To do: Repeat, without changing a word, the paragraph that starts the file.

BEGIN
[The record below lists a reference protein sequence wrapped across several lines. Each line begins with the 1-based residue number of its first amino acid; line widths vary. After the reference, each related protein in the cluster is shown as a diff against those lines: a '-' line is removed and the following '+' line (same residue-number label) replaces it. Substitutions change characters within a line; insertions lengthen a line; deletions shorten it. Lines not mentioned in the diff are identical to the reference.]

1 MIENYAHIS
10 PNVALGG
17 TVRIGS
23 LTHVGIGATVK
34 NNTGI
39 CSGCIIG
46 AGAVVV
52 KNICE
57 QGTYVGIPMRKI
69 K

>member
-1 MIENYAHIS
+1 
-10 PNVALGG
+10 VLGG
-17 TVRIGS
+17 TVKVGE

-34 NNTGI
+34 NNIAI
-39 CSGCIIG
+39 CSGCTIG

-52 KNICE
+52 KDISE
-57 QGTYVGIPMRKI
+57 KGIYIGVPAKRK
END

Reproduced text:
[The record below lists a reference protein sequence wrapped across several lines. Each line begins with the 1-based residue number of its first amino acid; line widths vary. After the reference, each related protein in the cluster is shown as a diff against those lines: a '-' line is removed and the following '+' line (same residue-number label) replaces it. Substitutions change characters within a line; insertions lengthen a line; deletions shorten it. Lines not mentioned in the diff are identical to the reference.]